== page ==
US Carbon Pricing and LCFS Roundup for week ending September 24, 2021

A summary of legislative and regulatory action on carbon pricing, clean fuel standards, and clean energy at the US subnational and federal level this week, including developments in the US Congress, Oregon, New York, and Virginia.

WCI emitters continue to add to cumulative short position, speculators hold firm

WCI compliance entities continued to add to their open short positions over the past week, while speculators’ holdings remained roughly static, according to US Commodity Futures Trading Commission (CFTC) data published Friday.

UK-based fund opens RGGI account before Q4 auction

A London-based fund with a focus on global carbon markets opened a RGGI CO2 Allowance Tracking System (COATS) account on Friday, with the new speculative account aligning with a broad trend over the past several months.


Norwegian Air faces €65 mln bill for EU ETS non-compliance

Norwegian Air Shuttle has been fined NOK 400 million (€40 mln) for failing to comply under the EU ETS, despite data showing the airline had a sufficient supply of allowances for that year and managers taking home hefty bonuses this year.

Rising EUA prices a factor in energy price rises, not yet impacting headline inflation -ECB

Rising EUA prices are playing a role in rising energy prices but have not had a material impact on European headline inflation to date, according to the European Central Bank.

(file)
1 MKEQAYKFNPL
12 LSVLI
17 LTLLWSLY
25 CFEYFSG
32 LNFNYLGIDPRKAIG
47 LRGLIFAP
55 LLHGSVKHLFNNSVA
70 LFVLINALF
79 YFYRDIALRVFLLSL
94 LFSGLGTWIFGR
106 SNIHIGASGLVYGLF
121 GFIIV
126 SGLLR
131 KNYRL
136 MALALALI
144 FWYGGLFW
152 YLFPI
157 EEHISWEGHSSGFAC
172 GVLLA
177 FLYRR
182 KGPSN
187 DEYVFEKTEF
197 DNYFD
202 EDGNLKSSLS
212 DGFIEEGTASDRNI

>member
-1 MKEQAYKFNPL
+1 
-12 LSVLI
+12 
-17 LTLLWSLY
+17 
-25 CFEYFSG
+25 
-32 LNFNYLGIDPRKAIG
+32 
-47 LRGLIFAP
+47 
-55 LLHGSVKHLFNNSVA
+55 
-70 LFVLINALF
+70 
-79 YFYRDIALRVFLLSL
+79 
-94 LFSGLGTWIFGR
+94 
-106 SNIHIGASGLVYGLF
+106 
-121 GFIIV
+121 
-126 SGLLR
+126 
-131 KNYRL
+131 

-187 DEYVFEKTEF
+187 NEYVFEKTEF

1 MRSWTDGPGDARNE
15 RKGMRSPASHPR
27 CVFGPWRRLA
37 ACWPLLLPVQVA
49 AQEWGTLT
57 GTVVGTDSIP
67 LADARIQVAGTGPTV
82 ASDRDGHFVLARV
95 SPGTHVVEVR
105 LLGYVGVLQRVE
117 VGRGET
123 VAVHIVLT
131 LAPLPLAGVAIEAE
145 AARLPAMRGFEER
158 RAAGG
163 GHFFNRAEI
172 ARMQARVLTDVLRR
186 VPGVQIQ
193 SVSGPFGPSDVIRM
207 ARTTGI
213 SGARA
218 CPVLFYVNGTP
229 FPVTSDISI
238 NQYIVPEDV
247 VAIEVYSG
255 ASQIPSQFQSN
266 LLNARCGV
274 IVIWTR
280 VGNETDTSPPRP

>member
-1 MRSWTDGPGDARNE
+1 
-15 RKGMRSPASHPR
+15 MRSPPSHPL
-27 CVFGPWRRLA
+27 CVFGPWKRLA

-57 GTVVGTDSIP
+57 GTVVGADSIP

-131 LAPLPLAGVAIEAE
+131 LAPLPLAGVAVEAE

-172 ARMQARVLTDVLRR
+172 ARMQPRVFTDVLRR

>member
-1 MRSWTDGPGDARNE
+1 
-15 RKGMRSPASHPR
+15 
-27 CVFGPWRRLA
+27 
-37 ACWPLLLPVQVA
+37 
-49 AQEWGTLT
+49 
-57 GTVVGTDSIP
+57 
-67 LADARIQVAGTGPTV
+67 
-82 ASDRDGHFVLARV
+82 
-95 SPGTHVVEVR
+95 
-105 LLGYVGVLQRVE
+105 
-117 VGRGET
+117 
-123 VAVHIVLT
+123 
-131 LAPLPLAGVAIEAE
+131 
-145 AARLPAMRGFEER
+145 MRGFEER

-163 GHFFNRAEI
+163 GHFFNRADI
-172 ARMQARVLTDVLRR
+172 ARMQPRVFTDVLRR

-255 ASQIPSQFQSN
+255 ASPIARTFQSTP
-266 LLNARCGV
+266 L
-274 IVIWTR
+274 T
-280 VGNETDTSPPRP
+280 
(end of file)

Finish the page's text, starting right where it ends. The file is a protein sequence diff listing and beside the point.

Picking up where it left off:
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Red to green – The UK has decided to ease the travel rules for COP26 delegates attending the COP26 UN climate summit in Glasgow in November. This includes accepting all varieties of COVID-19 vaccine and exempting ministers from “red list” countries, plus two staff, from hotel quarantine. Other delegates from red-list countries will still have to quarantine, including technical negotiators and observers from non-governmental organisations. (FT)

Coal clamour – Seven countries have signed a “No New Coal” pledge, initiated by the UN – which aims to gather more signatures before COP26. Chile, Denmark, France, Germany, Montenegro, Sri Lanka, and the UK are the countries to have signed. However, the separate Powering Past Coal Alliance initiative sets a higher bar, as it includes 41 countries that have committed to phasing out existing coal operations as soon as 2030 in many cases, on top of promising not to build new plants. An additional 40 nations outside the alliance don’t have a single coal power plant in the pipeline. (Bloomberg)